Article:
Current Projects

PlayForward: Elm City Stories

The project that serves as the foundation for the play2PREVENT™ Lab is a project funded by the Eunice Kennedy Shriver National Institute of Child Health and Human Development. The project’s goal is to develop and evaluate an interactive video game designed to provide at-risk young teens the opportunity to acquire and practice skills in order to avoid or reduce their risk behaviors. This videogame will be built incorporating evidence-based tools for behavior change including message framing delay discounting, social learning theory and self-efficacy.

According to the Centers for Disease Control and Prevention, each day another 3,300 young people globally are newly infected with HIV with an estimated 1.2 million new cases occurring among 15 to 24 year olds each year. This figure represents an alarming 45% of all new infections. Similarly, in the U.S. in 2006, 34% of all new infections, the highest incidence rate in any age group, was among youth ages 13-29 years.

PlayForward: Elm City Stories completed production in early December 2012 and began a randomized clinical trial in February 2013. PlayForward is an interactive world in which the player, using an Avatar (virtual character) they have created, "travels" through life, facing challenges and making decisions that bring different risks and benefits. The player will have the ability to see how their choices affect their lives and subsequently will be able to move back in time to see how different actions might lead to different outcomes.  By negotiating challenges in a highly repetitive and meaningful way, the player learns skills that translate to real life, equipping the player to avoid situations that increase their risk for HIV. Through a series of game play sessions, there will be many points at which we can track to see if the player is making the right choices - through videogame play we can evaluate in real-time how our players are acquiring skills to help them make better choices.


Young black women, aged 18-24 years, have high rates of acquiring new human immunodeficiency virus (HIV) and sexually transmitted infections (STI). Although condoms are effective for reducing HIV and STIs, young black women have low rates of condom use. In addition, although black women are aware of their own risk, this does not necessarily translate to a better understanding of their partner’s risk or risk in their environment.

With funding from the Women’s Health Research at Yale Pilot Program, we will address this women’s health issue by conducting formative research with focus groups of young black women aged 18-24 years and developing an intervention aimed at increasing risk-reduction behaviors such as condom use and recent partner HIV/STI testing. We will also examine how young black women use social support from friends in order to make better decisions to reduce their HIV/STI risk. We will design and develop an intervention manual and paper prototype of the online multiplayer, social network game, PlayitSafe, with the goal to reduce HIV/STI risk behaviors in young black women. Recruitment and enrollment for focus groups will take place at sites in New Haven that have a special focus on serving underserved and vulnerable populations. Once developed, the team will apply for subsequent funding to create the online social network videogame and explore its efficacy in increasing condom use and partner HIV/STI testing in a randomized controlled trial.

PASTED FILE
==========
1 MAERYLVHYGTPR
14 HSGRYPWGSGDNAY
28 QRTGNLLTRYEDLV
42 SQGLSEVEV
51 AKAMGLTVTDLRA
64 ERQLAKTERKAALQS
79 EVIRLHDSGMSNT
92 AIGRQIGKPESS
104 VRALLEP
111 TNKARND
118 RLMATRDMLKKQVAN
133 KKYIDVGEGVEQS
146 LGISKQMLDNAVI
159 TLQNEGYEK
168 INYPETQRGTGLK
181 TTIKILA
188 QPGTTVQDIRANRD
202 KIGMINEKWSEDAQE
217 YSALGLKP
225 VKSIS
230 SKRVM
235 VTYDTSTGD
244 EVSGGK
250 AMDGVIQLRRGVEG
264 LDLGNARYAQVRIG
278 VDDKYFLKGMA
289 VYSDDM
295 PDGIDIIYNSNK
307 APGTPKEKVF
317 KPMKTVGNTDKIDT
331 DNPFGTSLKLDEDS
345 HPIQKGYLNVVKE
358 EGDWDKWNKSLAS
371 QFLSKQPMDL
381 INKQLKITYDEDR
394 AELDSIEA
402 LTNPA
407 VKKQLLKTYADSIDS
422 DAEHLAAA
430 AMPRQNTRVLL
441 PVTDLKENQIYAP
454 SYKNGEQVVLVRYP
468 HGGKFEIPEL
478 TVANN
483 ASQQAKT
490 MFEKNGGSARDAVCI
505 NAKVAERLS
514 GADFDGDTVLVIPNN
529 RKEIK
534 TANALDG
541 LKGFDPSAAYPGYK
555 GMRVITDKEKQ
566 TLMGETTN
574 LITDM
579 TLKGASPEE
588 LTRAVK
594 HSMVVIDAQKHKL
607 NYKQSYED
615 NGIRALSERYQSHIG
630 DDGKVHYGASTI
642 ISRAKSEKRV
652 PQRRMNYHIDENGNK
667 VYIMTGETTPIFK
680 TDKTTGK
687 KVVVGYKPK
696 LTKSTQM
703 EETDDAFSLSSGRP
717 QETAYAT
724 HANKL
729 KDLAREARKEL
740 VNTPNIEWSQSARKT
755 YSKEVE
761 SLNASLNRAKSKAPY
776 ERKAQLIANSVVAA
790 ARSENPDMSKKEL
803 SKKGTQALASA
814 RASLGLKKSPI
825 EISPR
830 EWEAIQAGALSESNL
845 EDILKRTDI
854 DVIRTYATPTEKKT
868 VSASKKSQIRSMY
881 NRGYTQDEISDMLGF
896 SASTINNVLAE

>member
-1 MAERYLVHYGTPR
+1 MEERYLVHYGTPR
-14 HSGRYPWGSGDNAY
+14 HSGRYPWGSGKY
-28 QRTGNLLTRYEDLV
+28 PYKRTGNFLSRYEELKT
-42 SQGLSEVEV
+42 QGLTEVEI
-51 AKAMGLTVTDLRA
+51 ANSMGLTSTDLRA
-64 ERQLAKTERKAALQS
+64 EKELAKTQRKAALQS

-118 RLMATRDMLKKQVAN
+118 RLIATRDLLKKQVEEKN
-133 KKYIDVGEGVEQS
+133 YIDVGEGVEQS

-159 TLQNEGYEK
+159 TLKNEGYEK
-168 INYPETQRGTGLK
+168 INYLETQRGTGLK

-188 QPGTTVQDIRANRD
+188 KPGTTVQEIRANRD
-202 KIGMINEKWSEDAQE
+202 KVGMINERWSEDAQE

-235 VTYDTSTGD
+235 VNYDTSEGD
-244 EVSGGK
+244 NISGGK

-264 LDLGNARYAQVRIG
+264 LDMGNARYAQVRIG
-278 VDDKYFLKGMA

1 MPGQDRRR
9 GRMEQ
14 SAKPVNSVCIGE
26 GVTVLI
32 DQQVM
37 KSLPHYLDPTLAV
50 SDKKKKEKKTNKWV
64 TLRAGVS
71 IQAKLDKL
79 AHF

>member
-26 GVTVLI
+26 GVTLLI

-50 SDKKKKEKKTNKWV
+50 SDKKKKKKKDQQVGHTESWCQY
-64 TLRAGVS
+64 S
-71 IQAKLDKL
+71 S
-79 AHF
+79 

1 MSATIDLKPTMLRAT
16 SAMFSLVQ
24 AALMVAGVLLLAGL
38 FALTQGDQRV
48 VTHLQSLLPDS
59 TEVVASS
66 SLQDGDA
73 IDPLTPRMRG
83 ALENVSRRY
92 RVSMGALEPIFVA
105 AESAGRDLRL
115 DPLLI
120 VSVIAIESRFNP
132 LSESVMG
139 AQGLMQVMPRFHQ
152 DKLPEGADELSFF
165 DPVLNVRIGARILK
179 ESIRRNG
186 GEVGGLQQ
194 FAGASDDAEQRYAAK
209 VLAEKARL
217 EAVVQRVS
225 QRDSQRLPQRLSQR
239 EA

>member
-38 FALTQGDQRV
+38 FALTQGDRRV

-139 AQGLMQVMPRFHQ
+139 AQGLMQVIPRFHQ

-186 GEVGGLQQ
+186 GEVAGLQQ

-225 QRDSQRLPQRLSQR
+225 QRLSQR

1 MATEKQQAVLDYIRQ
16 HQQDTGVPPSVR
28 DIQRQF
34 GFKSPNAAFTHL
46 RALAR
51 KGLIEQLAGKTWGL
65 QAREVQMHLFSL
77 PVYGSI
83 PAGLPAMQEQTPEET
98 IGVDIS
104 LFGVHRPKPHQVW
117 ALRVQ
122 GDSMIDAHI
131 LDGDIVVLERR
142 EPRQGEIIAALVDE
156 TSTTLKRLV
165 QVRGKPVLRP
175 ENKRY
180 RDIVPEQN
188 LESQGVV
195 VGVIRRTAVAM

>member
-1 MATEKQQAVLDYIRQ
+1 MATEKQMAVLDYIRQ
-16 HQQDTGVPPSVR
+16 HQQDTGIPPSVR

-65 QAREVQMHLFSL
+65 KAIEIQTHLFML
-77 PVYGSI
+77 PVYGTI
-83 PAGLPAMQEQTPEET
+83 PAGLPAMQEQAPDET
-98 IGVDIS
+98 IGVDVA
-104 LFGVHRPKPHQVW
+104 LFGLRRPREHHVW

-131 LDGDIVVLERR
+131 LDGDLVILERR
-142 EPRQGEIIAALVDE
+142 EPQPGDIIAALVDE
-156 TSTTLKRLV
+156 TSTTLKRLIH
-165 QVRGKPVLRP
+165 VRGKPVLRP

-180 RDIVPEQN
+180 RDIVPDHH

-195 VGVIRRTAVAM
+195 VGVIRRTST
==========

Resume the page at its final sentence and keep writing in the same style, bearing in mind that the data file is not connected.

With funding from the National Institute on Drug Abuse - Dartmouth's Center for Technology and Behavioral Health Pilot Core, the goal of this project is to develop and test an electronic prototype of smokeSCREEN - a videogame intervention for preventing cigarette and marijuana smoking among adolescents aged 11 to 14 years. The game will be designed as a downloadable mobile app to be played on smartphones or tablets, which negatively impacts attitudes and intentions to smoke and positively affects behavioral skills related to smoking prevention.

Given that rates of adolescent cigarette and marijuana smoking increase dramatically during the transition from middle school to high school, schools have served as appropriate and effective settings for smoking prevention interventions. Schools, however, have come under increasing pressure from academic testing requirements, and severe budget cuts have reduced teaching staff and classroom hours, reducing the utility of schools as a vehicle for intervention delivery. The current project aims to incorporate proven smoking-prevention strategies into a new intervention delivery vehicle – videogames. A videogame is ideal for the delivery of a smoking prevention intervention because (a) videogames have been shown to be effective in affecting other health behaviors and (b) adolescents in the transition from middle school to high school interact regularly with and are engaged by videogames and mobile technology. The videogame prototype that is produced from this pilot project has the potential to have a meaningful public health impact by reducing rates of smoking initiation among young adolescents.